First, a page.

Jeremiah also tells us the New Covenant involves having his law written upon our hearts.  Why would he do that?  So that we can behave as we like?  Never in a month of Sundays!  So that we can obey it without excuse, of course!  What, then would we expect to see?  At the very least lives obedient the Ten Commandments!  Could you list them all?

Take time to read those commandments today, you will find them in Exodus 20.

Are they written on your heart?

Could you stand before God and honestly say your life its in line with them all the time?

Remember, if you don’t match up, God has a solution:
“If we say that we have no sin, we deceive ourselves, and the truth is not in us. If we confess our sins, he is faithful and righteous to forgive us the sins, and to cleanse us from all unrighteousness.” (1John 1:8-9)

In some ways it is wrong to quote these few verses above without including the whole passage.  This passage goes on to say:  “Thus says YHWH: If heaven above can be measured, and the foundations of the earth searched out beneath, then will I also cast off all the seed of Israel for all that they have done, says Yahweh.” (Jer.31:37)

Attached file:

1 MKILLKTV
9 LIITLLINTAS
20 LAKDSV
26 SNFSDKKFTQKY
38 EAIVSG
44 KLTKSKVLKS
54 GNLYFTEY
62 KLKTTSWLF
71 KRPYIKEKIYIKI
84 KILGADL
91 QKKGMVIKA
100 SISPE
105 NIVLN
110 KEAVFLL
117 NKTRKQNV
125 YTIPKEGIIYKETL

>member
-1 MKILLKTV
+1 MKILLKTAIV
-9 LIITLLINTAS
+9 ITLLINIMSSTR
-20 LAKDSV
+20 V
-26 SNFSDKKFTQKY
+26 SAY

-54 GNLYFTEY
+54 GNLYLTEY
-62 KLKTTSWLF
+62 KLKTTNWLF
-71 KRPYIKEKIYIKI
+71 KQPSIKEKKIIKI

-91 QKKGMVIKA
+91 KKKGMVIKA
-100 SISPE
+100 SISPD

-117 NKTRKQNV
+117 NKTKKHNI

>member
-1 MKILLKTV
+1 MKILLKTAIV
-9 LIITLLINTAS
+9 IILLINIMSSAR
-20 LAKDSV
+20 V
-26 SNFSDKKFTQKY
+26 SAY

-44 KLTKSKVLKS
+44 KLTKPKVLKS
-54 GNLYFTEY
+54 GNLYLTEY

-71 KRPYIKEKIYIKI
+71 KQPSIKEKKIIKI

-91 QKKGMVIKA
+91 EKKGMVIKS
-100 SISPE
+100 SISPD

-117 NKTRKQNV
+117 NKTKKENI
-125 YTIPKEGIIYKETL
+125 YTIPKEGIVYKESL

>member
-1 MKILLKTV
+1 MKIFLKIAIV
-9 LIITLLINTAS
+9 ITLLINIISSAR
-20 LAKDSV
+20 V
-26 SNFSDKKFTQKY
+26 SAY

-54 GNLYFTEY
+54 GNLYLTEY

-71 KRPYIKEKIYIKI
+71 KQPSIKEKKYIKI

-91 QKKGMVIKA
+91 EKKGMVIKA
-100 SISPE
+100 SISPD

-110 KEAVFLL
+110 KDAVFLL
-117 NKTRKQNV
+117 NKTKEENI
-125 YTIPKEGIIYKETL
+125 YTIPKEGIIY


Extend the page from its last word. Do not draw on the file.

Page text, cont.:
Have you ever wondered why science has expanded so quickly in our time?  Why scientists have become almost the high priests of our day?  The people we go to for solutions!  Well, I love science and know many good believing men & women who are scientists.  However, I also have no doubt that the enemy, the satan, knows this passage well!  He knows that if mankind can fulfill this then he could stand before YHWH God and demand the Covenant with Israel was annulled!  A similar thing happened with the tower of Babel in Genesis (see Genesis 11).

You see, contrary to some people’s ideas, the covenant with Israel, through Abraham, can never be broken or annulled.  If it could, then YHWH God could just as easily deny the Covenant He made with us through His Son, Jesus!  No, YHWH God is not capricious, His love and mercy is everlasting.  We can be assured that because His Covenant love to Israel continues that His love for us will also endure.

[Today’s pic is available printed on a wide range of products.  To see an example visit ~ http://tinyurl.com/d4holxb]

“Yahweh spoke to Joshua, saying, “Speak to the children of Israel, saying, ‘Assign the cities of refuge, of which I spoke to you by Moses, that the manslayer who kills any person accidentally or unintentionally may flee there. They shall be to you for a refuge from the avenger of blood.” (Joshua 20:1-3)